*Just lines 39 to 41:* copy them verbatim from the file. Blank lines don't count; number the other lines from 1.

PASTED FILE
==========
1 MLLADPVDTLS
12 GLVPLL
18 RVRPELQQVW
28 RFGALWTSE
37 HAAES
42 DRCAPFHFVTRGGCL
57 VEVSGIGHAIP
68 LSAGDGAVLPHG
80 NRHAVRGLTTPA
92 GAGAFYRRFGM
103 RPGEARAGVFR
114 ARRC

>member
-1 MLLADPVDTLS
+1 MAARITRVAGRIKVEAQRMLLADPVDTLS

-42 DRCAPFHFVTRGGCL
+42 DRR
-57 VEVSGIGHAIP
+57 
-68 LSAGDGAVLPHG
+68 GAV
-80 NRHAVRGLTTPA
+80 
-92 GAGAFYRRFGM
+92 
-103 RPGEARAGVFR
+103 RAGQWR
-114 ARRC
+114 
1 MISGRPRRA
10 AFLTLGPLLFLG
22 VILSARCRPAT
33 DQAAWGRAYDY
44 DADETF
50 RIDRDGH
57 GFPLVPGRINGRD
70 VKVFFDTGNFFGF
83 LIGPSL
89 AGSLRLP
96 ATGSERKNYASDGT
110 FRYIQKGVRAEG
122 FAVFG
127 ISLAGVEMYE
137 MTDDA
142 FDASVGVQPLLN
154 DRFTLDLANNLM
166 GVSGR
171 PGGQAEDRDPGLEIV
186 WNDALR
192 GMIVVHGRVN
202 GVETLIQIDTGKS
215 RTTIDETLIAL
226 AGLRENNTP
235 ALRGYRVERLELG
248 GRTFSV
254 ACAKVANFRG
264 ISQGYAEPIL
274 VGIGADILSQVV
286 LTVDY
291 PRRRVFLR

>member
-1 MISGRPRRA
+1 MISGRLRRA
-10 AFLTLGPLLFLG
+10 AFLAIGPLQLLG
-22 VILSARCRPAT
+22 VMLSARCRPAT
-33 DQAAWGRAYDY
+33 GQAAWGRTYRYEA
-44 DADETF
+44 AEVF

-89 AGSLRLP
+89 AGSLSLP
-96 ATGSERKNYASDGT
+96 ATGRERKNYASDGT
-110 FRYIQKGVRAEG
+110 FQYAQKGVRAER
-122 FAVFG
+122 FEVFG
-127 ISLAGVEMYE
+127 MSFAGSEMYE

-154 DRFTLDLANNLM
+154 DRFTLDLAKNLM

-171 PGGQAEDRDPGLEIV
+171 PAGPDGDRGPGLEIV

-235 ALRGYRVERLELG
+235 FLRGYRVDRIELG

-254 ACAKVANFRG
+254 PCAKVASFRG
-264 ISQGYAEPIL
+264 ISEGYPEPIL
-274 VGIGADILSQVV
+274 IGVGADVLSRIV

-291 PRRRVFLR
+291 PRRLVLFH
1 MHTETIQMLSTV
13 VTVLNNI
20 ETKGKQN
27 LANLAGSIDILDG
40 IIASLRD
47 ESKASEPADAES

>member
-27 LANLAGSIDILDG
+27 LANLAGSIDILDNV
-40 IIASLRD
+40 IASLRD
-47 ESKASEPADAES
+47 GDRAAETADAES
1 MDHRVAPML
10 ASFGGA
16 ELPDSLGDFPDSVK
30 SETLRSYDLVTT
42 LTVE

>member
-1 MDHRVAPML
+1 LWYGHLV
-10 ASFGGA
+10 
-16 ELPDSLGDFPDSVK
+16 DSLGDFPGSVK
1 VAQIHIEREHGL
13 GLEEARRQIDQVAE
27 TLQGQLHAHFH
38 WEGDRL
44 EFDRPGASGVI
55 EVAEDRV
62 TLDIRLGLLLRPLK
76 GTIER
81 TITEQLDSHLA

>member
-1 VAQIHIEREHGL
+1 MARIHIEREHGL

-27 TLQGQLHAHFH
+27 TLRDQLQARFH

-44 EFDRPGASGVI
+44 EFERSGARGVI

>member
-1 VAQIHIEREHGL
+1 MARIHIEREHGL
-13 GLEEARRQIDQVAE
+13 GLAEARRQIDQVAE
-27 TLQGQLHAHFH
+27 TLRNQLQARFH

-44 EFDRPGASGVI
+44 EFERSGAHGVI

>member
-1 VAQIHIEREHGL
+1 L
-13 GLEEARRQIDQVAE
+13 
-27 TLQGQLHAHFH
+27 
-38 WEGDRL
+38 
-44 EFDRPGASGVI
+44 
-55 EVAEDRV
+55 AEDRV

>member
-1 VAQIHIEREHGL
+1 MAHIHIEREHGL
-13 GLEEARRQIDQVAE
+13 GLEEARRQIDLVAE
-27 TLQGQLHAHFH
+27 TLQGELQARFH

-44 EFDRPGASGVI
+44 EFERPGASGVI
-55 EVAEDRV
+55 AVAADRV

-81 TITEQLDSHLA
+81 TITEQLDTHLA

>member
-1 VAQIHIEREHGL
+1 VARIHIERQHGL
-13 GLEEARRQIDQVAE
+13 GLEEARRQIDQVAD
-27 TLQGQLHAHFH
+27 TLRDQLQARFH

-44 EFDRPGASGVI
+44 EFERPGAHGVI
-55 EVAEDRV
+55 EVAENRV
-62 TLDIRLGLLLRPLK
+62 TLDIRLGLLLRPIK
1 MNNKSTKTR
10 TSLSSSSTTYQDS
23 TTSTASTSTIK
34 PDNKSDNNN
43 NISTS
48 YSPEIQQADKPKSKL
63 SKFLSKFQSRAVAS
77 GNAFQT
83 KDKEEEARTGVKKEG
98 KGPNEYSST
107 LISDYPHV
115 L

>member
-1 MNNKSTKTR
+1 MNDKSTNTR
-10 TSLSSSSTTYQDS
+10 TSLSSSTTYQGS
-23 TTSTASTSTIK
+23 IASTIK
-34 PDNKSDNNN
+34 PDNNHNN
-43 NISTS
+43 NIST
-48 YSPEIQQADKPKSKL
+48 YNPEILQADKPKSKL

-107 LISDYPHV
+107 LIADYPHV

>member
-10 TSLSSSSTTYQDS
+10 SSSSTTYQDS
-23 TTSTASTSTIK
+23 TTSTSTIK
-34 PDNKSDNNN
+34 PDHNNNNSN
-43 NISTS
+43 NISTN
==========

89 AGSLRLP
96 ATGSERKNYASDGT
110 FRYIQKGVRAEG